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I want my test script could be run without initial startup scripts.

I found the option "--norc" can not work. The bash version is 4.2.0(2)

my ~/.bashrc contains

echo "in .bashrc"

I want to bash --norc -x output a content without .bashrc.

$ touch
$ bash -x
+ echo 'in .bashrc'
in .bashrc

$ bash --norc -x
+ echo 'in .bashrc'
in .bashrc

I found this problem only occurs on my Embedded system. The real Linux does not have such problem.

share|improve this question
Does "echo $BASH_ENV" produce any output? The value of that parameter is used as the name of a file to source even for non-interactive shells; perhaps it is set to ".bashrc" somewhere. – chepner Feb 15 '13 at 18:54
up vote 1 down vote accepted

As I mentioned in my comment, non-interactive shells aren’t supposed to read .bashrc at all.  So your question shouldn’t be “Why is --norc not working?”; your question should be “Why is this shell script (non-interactive shell) reading .bashrc in the first place?”.  One possibility is that you have a BASH_ENV environment variable that is set to ~/.bashrc.  If that’s not it, I don’t know, but here are some things you might want to try:

  • If your script isn’t doing anything bash-specific, try running it with sh; i.e., sh -x
  • Create a testrc file with an echo in it, and say bash -–rcfile testrc -x
  • Say bash -–rcfile /dev/null -x
  • Any and all of the above without -x.  (This shouldn’t make a difference, but this problem already doesn’t make any sense.)
  • Run the script as a normal program: chmod +x and then just (or ./, if you don’t have . in your search path).  (You will need to have #!/bin/bash, #!/bin/sh, #!/usr/bin/env bash, or something equivalent as the first line of, but that’s a good practice anyway –– see grawity’s discussion.)  (But this shouldn’t make a difference, either.)
  • And really, you should do this first, but I didn’t want to annoy you and make you ignore the rest of my answer: Make sure the problem is what you say it is.  Check, double-check, and triple-check for any source or . commands that might (maybe indirectly) pull in .bashrc.  Similarly, see whether it calls any other scripts that might be doing it.  Verify that the in .bashrc message is really coming from .bashrc –– try renaming .bashrc (e.g., to .bashrc.hold, or whatever) and/or chmoding it to 0, and try again.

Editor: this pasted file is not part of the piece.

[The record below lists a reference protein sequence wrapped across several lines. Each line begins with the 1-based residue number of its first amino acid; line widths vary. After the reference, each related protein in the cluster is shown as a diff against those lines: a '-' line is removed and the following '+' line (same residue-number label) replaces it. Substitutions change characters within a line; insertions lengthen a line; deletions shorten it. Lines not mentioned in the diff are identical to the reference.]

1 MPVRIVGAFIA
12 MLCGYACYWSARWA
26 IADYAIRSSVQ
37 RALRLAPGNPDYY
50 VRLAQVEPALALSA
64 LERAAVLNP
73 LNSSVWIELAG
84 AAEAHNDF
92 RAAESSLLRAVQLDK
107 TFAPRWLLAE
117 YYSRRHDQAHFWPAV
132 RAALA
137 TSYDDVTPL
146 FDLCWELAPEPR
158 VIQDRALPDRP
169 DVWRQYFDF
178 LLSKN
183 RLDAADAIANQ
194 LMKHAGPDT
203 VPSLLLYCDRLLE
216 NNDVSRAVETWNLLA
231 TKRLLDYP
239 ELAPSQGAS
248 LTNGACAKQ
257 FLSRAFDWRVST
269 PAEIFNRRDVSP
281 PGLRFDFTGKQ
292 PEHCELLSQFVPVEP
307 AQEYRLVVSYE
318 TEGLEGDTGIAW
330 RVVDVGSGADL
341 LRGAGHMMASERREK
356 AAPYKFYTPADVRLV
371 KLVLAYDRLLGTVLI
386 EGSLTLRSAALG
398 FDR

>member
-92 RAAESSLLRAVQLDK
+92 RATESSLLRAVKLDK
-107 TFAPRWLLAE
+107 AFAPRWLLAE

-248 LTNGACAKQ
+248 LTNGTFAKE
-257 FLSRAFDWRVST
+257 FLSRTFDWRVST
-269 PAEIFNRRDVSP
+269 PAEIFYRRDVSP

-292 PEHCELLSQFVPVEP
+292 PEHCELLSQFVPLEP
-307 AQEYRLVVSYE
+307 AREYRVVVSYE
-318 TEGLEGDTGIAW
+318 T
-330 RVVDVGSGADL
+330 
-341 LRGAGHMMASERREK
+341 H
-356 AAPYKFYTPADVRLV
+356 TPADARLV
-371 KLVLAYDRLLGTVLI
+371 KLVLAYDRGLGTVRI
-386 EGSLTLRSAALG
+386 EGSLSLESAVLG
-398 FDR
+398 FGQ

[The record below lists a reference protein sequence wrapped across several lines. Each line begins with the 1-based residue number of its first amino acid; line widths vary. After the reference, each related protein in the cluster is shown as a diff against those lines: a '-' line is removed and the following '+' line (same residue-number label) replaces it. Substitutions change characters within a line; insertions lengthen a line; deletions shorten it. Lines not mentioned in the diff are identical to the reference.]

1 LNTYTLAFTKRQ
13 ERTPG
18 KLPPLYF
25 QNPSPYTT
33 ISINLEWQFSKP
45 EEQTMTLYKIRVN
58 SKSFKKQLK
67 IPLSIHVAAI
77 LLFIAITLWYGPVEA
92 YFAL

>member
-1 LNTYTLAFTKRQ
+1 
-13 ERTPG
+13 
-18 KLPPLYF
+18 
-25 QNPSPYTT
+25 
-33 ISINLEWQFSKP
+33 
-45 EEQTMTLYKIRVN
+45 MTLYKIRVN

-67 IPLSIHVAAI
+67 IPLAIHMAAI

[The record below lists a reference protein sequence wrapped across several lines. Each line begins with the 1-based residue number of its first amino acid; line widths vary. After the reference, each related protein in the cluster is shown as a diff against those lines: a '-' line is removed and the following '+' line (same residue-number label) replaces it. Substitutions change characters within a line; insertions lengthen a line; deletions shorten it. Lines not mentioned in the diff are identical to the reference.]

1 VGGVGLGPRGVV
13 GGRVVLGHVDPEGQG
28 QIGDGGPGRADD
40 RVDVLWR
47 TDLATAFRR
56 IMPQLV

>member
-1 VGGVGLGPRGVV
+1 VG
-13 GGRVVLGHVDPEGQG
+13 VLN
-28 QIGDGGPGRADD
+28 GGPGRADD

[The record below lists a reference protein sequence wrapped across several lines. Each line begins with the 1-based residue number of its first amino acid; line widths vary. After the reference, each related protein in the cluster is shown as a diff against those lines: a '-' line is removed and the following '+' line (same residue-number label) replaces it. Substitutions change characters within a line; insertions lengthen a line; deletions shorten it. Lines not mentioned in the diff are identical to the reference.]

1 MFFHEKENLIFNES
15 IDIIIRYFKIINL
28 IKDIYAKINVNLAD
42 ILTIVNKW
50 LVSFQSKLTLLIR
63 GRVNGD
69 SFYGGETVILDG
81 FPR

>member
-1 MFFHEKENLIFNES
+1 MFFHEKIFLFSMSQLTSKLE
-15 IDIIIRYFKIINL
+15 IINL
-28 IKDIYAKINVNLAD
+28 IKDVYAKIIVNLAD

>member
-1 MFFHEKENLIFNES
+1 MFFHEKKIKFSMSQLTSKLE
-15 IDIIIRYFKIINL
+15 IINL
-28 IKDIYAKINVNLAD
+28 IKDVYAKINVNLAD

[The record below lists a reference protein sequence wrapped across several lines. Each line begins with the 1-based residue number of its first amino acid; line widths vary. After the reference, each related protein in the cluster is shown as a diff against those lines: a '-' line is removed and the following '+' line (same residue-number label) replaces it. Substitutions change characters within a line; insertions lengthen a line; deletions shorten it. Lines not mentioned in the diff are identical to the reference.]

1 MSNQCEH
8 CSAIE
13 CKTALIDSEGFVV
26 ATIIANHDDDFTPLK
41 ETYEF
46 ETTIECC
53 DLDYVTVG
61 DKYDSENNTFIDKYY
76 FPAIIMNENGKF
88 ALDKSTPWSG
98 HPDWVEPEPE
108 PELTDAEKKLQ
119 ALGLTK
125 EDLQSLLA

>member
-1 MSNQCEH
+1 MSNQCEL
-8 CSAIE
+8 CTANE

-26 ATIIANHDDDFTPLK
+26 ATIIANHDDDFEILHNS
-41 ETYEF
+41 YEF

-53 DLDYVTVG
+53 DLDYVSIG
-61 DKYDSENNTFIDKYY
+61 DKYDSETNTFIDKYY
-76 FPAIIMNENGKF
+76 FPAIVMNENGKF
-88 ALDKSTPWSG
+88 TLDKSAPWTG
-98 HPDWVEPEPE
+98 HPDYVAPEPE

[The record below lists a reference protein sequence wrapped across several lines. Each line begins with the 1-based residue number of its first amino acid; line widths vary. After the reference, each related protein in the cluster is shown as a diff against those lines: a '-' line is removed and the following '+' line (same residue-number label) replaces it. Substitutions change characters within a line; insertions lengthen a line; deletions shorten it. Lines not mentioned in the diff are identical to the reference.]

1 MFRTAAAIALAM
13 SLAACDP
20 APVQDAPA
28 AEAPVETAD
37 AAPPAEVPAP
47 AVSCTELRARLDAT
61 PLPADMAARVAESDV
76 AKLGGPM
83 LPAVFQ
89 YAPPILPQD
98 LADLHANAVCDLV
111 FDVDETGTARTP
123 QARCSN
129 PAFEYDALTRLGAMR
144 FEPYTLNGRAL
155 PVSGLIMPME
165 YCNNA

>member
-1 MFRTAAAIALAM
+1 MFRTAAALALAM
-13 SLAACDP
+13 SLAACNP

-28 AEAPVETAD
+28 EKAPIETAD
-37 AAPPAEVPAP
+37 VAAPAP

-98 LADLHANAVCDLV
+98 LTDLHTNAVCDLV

share|improve this answer
I've simplified my question, so I just use touch to create empty shell script. I've tested all your suggestion before asking. This is very strange. I'm testing it in embedded system. But when I test on Linux box, it seems work. – Daniel YC Lin Feb 17 '13 at 1:20
The major reason is 'BASH_ENV', I unset it, then it works. – Daniel YC Lin Feb 17 '13 at 2:06

--norc only applies to interactive shells; you are starting a non-interactive shell by providing the argument. Try adding the -i flag as well to force an interactive shell. (Note: this may leave you in the new shell after completes; I haven't tested.)

share|improve this answer
That doesn’t make much sense. The reason --norc applies only to interactive shells is that non-interactive shells aren’t supposed to read .bashrc at all. Sure, I’m interested in hearing whether specifying -i fixes the problem, but it seems like a peculiar way to try. – Scott Feb 15 '13 at 18:48
Good point; I missed the forest for the trees. I guess the real question is, why is he seeing output from .bashrc even without --norc. – chepner Feb 15 '13 at 18:52

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